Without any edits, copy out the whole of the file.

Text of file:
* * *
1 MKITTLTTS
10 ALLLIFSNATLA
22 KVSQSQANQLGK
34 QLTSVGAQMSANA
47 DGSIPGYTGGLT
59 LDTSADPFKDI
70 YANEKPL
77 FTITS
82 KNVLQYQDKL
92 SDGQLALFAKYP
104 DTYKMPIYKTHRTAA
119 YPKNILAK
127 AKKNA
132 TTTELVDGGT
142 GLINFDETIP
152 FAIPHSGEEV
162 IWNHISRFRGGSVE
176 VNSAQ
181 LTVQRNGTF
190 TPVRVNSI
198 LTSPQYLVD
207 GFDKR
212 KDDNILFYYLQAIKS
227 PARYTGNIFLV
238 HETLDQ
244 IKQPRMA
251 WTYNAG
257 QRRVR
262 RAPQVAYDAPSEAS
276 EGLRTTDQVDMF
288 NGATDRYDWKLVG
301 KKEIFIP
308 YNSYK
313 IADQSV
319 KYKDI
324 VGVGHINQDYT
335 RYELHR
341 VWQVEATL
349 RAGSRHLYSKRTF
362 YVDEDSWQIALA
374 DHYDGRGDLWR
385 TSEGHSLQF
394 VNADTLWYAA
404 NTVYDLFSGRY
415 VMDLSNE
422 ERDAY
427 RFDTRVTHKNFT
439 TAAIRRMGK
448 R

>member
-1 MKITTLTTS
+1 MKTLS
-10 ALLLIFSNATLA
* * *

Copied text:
1 MKITTLTTS
10 ALLLIFSNATLA
22 KVSQSQANQLGK
34 QLTSVGAQMSANA
47 DGSIPGYTGGLT
59 LDTSADPFKDI
70 YANEKPL
77 FTITS
82 KNVLQYQDKL
92 SDGQLALFAKYP
104 DTYKMPIYKTHRTAA
119 YPKNILAK
127 AKKNA
132 TTTELVDGGT
142 GLINFDETIP
152 FAIPHSGEEV
162 IWNHISRFRGGSVE
176 VNSAQ
181 LTVQRNGTF
190 TPVRVNSI
198 LTSPQYLVD
207 GFDKR
212 KDDNILFYYLQAIKS
227 PARYTGNIFLV
238 HETLDQ
244 IKQPRMA
251 WTYNAG
257 QRRVR
262 RAPQVAYDAPSEAS
276 EGLRTTDQVDMF
288 NGATDRYDWKLVG
301 KKEIFIP
308 YNSYK
313 IADQSV
319 KYKDI
324 VGVGHINQDYT
335 RYELHR
341 VWQVEATL
349 RAGSRHLYSKRTF
362 YVDEDSWQIALA
374 DHYDGRGDLWR
385 TSEGHSLQF
394 VNADTLWYAA
404 NTVYDLFSGRY
415 VMDLSNE
422 ERDAY
427 RFDTRVTHKNFT
439 TAAIRRMGK
448 R

>member
-1 MKITTLTTS
+1 MKTLS
-10 ALLLIFSNATLA